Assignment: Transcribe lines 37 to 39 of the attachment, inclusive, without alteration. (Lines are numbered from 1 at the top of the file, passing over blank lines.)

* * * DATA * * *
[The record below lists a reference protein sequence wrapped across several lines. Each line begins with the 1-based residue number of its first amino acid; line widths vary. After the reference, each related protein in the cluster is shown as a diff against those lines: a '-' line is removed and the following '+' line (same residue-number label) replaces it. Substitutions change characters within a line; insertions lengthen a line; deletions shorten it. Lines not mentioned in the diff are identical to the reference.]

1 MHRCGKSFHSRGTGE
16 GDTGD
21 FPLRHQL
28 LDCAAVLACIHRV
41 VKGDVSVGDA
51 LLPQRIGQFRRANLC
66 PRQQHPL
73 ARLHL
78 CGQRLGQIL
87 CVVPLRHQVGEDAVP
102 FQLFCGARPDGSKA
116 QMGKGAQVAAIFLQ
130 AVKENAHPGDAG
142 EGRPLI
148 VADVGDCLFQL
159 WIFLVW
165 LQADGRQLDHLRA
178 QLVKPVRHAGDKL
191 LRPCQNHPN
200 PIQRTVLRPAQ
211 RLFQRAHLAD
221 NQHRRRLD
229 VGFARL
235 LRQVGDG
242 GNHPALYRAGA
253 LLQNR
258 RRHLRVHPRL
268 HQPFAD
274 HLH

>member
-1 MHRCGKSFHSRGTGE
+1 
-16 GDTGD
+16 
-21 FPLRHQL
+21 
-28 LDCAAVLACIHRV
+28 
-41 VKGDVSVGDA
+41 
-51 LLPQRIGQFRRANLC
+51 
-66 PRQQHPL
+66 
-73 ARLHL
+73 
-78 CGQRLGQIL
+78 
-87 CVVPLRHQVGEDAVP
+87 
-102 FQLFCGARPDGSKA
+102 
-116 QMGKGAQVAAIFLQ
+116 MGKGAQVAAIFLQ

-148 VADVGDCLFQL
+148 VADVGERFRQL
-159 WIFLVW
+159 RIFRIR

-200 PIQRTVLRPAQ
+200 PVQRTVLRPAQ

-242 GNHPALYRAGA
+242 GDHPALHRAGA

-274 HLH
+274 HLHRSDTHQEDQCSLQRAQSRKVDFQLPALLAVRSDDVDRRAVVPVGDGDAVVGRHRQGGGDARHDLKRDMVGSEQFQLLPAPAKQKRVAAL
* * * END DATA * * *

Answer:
+21 
-28 LDCAAVLACIHRV
+28 